Friday, May 24, 2013

Mirror Mirror on the Wall

~Tracy Frederick

I admit that I really don’t like mirrors. I guess that is not uncommon for a 48 year old woman. A few weeks ago my husband and I were watching a television show and began discussing how old a singer looked, we felt sorry for her, but then we learned that she was actually two years younger than us. We paused….silence…then slowly turned to look at each other for a moment when my husband said, “you don’t think we actually look as old as she does, do you?” I assured him that we were much more well preserved and that we couldn’t possibility look that old. That began a thought process for me. I started noticing others my age looking older…and older. “Those poor ladies” I thought to myself; I felt sorry for them. Then it happened. I spend a little time in front of the mirror. I noticed the crop of grey hair (my sweet husband calls them my “wings”), the sagging double chin, the extra lines on my face. It was a reality check. I began to think about moisturizing more, a new hair cut, etc.  But, the idea of self examination in a spiritual way became more significant when a day or so later I heard a sister criticize another sister for a spiritual flaw. I quickly began to think about my pesky mirror. Our Father likes mirrors:  “For if anyone is a hearer of the word and not a doer, he is like a man observing his natural face in a mirror;  for he observes himself, goes away, and immediately forgets what kind of man he was.” James 1: 22-24. Our Father’s instructions are clear, we must be aware of our own flaws first and foremost. Jesus explained it this way:  Or how can you say to your brother, ‘Brother, let me remove the speck that is in your eye,’ when you yourself do not see the plank that is in your own eye? Hypocrite! First remove the plank from your own eye, and then you will see clearly to remove the speck that is in your brother’s eye” Luke 6:42.  Each of these passages tells us to consider our own situations before we start to criticize others. That is the obvious lesson here and one we’ve heard before. But, I would also ask you to consider that there is another lesson here: empathy. You will recall in John 8 our Savior wrote something in the sand when the adulterous woman was to be stoned by the scribes and the Pharisees. Sermons have been built around the wonderings of what He wrote in the sand. But our Father chose not to tell us, so it must not have been important, or maybe even our business. What was important was what He said. He spoke to the sins of all who were there- the woman He told her to stop it, and as for the accusers, He and asked them to look in a mirror “He who is without sin among you, cast the first stone.” However, what is too often ignored is their response: “those who heard it, being convicted by their conscience went out one by one, beginning with the oldest even to the last” v 8.  It is as if they took a look, saw their own wrinkles, grey hair, and saggy double chin and realized their own inadequacies.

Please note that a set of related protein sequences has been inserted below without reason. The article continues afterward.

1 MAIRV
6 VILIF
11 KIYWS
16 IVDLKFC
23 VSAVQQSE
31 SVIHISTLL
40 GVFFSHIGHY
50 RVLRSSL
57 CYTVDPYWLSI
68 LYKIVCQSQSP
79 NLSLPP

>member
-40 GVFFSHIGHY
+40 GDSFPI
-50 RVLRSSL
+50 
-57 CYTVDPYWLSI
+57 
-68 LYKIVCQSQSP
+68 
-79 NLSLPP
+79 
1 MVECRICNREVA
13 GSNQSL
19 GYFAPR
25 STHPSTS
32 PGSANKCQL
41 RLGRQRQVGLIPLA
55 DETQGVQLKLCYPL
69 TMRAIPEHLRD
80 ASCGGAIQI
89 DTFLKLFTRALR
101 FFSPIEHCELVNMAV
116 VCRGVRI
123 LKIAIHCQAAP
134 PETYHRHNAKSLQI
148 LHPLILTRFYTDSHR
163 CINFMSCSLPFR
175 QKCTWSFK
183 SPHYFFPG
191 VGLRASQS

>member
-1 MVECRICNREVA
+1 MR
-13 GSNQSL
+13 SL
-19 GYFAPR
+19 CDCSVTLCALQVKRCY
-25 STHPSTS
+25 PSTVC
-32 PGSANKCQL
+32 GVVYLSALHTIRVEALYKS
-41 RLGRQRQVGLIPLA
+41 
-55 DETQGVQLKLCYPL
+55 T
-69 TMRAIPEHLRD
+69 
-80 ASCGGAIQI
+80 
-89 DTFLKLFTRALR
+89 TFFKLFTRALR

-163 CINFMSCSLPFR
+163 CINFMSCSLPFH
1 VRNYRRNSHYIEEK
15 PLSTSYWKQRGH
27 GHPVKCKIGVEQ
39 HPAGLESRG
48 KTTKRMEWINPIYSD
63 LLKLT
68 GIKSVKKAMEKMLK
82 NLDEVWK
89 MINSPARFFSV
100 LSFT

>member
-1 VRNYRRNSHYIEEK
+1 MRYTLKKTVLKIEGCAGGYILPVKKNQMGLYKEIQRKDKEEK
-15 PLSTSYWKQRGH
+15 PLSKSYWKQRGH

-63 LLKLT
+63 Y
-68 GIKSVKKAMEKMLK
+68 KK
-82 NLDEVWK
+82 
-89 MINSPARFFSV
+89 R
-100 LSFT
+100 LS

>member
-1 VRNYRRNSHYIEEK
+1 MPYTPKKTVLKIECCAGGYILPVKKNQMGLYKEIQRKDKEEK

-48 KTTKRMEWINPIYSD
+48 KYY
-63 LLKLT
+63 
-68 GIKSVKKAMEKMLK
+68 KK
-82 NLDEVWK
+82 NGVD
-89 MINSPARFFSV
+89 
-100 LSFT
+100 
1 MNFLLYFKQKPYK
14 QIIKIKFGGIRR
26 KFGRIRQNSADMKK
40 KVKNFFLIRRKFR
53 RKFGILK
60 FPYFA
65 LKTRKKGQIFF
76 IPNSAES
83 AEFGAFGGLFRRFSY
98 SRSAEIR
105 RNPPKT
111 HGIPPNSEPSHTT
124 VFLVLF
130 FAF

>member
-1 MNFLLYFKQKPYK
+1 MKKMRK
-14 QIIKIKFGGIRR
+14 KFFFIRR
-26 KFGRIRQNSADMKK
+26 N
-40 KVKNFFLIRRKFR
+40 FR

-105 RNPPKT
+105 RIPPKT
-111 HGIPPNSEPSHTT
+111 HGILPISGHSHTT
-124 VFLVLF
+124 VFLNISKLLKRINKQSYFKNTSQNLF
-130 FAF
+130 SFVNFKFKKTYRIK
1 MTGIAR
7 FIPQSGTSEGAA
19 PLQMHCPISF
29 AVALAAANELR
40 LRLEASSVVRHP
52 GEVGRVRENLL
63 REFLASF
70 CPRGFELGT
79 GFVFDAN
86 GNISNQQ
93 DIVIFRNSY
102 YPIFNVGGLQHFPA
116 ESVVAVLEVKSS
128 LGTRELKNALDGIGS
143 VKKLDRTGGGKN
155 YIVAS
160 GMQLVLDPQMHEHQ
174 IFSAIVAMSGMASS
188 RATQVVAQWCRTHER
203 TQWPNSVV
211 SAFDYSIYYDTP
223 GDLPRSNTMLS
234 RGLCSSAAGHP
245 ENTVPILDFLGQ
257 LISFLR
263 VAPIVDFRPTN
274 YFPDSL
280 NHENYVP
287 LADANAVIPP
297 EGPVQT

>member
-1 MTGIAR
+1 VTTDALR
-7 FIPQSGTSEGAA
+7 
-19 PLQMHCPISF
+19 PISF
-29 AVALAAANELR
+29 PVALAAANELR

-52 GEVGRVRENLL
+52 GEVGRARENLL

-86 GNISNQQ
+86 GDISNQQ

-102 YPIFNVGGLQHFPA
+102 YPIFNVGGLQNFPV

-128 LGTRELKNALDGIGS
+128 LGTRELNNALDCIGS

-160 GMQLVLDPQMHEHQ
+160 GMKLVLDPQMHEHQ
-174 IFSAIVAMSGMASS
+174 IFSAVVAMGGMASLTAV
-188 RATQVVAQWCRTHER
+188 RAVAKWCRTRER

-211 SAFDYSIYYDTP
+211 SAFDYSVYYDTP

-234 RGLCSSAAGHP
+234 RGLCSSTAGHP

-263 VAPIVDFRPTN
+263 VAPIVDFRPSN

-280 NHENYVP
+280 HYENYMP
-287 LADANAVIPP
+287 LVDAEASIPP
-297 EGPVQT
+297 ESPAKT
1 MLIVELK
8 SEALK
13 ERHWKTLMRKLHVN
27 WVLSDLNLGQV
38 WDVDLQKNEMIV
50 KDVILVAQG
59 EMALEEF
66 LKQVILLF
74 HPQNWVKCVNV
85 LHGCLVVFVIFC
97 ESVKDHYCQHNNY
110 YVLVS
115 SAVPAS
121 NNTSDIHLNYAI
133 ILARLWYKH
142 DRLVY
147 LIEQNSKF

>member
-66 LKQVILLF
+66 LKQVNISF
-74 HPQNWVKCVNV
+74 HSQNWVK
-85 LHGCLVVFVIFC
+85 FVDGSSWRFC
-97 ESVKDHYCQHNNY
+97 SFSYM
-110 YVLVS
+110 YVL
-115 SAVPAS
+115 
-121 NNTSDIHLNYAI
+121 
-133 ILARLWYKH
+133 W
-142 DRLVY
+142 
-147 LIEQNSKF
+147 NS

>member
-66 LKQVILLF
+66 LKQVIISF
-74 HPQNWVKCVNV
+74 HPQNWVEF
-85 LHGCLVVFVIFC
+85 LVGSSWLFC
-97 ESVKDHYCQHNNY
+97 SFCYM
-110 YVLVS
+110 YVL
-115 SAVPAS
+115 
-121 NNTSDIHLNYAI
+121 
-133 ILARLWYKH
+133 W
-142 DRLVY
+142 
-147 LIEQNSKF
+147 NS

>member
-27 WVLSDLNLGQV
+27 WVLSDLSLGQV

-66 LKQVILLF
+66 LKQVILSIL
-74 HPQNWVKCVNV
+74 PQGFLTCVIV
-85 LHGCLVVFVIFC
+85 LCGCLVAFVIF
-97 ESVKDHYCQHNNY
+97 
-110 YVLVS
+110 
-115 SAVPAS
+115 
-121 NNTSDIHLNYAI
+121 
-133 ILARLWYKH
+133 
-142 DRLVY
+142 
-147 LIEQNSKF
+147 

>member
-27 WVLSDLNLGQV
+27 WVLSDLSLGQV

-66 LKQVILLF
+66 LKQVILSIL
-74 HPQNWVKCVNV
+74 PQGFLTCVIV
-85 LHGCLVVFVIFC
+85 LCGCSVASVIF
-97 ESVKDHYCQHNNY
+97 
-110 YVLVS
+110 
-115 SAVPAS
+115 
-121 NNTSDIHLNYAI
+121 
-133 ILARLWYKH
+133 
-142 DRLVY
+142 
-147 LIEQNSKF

I don’t care for mirrors, for many reasons, but they have a purpose. However, for those who are followers of Christ the most important mirror of all is the perfect law of liberty that with our obedience has the power to transform. But only if we are willing to look into it, the word and inward into our hearts for a glorious transformation that will never decay:  “But we all, with unveiled face, beholding as in a mirror the glory of the Lord, are being transformed into the same image from glory to glory”

No comments:

Post a Comment